MUSKEGON, MI – West Michigan beaches shifted shape during a storm Monday, Dec. 28 that included sleet, freezing rain and high winds.
Shapes formed by mingled sand and snow look like something from South Dakota's Badlands, the weird rocks in Utah's Zion National Park or images sent back by the Mars Rover.
Instead, it's the result of just the right mix of weather conditions, said MLive Meteorologist Mark Torregrossa. The cold air was one part, freezing the sand particles and water droplets quickly. Another part was the wind and waves being strong enough to shape the sand and ice.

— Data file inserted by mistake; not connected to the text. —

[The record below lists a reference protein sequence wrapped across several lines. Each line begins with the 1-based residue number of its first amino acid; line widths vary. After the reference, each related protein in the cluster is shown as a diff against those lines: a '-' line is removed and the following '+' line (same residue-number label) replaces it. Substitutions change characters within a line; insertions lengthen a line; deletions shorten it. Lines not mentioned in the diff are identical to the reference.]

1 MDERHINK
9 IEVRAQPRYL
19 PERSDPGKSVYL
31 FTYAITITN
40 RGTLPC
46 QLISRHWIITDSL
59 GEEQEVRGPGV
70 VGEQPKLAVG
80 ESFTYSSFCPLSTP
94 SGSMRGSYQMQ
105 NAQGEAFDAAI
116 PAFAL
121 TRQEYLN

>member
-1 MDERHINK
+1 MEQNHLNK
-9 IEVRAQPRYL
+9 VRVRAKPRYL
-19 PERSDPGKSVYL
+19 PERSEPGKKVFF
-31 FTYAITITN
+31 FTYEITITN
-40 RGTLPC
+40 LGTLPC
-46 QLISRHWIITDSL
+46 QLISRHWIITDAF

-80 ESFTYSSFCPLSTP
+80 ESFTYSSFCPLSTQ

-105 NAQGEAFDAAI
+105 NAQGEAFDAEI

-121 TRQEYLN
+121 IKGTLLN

It's a strange cocktail, but not a complicated one.
West Michigan's relatively warm weather up to Monday also played a role, he said. The lake wasn't full of half-frozen slush, and the sands were still shifting.
"We didn't have frozen ground before this, so the sand could move around," Torregrossa said.
MLive multimedia specialists captured images of the strange sand formations in Holland State Park, Grand Haven State Park and Pere Marquette Park in the city of Muskegon.
Some sections of the beach were frozen over with a glossy, slippery layer of ice, they said. One section of the beach was covered with disks of sand, resembling a package of vanilla wafers scattered over the beach.
Pere Marquette was filled with drifts of sand and snow, and waves on Lake Michigan were growing in size on Tuesday, Dec. 29, said MLive Muskegon Chronicle Multimedia Specialist Joel Bissell.
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